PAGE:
You may have seen today that the Symbian Foundation announced it will be ramping down its operational activities and over the next six months will transition into a simple licensing body. I know that this was not an easy decision for the board. A few big companies announced their intention to leave the Foundation recently taking their funding with them. The Foundation was forced to reconsider its future and after a board meeting, decided it could not continue in its present form.
There has been a lot of speculation about Symbian in recent years. Nokia acquired Symbian in 2008 and established the Symbian Foundation, making Symbian available royalty free and in open source. At that time, this was the fairest way to ensure that the huge ecosystem benefitting from Symbian development didn’t lose out. Since then the competitive landscape has changed considerably. With competition comes choice and every company has had to make choices about their software strategy based on their own priorities and capabilities.
Make no mistake, Nokia chooses Symbian.
Do not confuse the end of the Foundation with the end of the Symbian platform. The Foundation has been very important in steering the platform through increasingly challenging waters, but the Foundation and the platform are not the same. Nokia has no intention to change the plans announced on the 21st October to continue to develop and evolve Symbian.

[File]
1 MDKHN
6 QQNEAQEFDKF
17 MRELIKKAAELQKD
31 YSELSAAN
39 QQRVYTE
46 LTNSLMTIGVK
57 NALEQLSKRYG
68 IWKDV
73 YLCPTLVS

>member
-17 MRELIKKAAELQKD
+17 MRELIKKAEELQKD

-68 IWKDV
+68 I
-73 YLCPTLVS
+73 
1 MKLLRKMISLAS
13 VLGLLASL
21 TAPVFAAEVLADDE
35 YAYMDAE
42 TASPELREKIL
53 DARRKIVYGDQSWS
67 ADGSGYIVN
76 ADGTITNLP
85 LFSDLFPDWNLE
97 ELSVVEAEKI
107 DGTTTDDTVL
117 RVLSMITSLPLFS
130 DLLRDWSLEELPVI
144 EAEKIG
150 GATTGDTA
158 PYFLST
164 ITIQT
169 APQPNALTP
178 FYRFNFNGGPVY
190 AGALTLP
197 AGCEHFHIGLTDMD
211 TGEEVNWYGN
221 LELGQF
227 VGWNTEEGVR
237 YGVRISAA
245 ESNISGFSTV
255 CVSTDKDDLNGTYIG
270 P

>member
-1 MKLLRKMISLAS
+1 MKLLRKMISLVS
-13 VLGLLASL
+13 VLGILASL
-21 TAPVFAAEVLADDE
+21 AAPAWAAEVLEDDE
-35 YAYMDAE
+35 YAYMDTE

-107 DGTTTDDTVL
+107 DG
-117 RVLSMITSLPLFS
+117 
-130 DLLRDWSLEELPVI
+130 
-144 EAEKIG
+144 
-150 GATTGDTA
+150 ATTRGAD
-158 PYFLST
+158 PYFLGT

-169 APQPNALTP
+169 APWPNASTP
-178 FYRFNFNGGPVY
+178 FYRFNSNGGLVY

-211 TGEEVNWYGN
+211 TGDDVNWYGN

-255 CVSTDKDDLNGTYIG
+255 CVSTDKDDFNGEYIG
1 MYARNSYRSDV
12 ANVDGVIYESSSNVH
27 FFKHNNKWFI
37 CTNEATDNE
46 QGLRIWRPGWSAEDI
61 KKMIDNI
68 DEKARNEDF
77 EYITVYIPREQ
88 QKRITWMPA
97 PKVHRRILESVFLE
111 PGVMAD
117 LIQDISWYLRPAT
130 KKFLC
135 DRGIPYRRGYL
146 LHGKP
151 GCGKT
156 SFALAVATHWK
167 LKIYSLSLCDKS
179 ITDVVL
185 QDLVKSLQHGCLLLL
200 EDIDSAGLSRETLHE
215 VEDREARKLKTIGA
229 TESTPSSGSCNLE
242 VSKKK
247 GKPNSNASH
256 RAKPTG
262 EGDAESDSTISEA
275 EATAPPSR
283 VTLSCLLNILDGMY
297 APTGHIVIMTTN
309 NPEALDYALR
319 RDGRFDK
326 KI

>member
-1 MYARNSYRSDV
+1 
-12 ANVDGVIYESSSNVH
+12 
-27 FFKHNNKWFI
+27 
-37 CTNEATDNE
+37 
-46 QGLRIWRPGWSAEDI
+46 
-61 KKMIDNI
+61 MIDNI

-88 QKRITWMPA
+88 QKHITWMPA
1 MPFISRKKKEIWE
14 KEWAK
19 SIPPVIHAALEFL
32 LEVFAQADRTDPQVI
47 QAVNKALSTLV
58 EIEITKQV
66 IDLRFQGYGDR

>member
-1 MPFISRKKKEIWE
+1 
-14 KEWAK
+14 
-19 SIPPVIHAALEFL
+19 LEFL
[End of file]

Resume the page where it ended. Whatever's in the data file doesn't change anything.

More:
Nokia believes in Symbian because we know that it isthe only platform capable of serving our global audience with a range of devices carrying locally relevant content and services. We also believe that decisions were needed to make Symbian more competitive and attractive to developers. That’s why we announced we would focus on Qt and Qt Quick for application development. Qt is itself a thriving open source framework and already a firm favourite with many developers because of its ability to accelerate the development of rich, visual applications. We will focus on Qt and Qt Quick for our own development for both Symbian and the MeeGo platform, which means that applications developed in Qt for Symbian now will still work on Nokia MeeGo devices in the future (we’re planning 2011 for launch of MeeGo products). Finally, focusing on a single framework means that there will be no break between current and future versions of Symbian on Nokia devices. Anything developed for the latest range of Nokia Symbian smartphones would work on future devices, and importantly, any future developments of the Symbian user experience would benefit users of the recently launched products like the Nokia N8, Nokia C7, recently shipped Nokia C6 or soon to be shipped Nokia E7.
The Foundation’s decision does not in any way slow down our plans for Symbian or Qt. Nokia has already started to focus its own engineering resources on Qt and Qt Quick and we’re busy developing our own applications and services in the framework.
We are grateful to the Foundation and its employees for all they have done to keep Symbian as the the most used global smartphone platform. Now it is time for Nokia to drive where Symbian can go next. The end of the Foundation is the end of an era, but for Symbian, a new era is only just beginning.
– Jo Harlow, SVP, Smartphones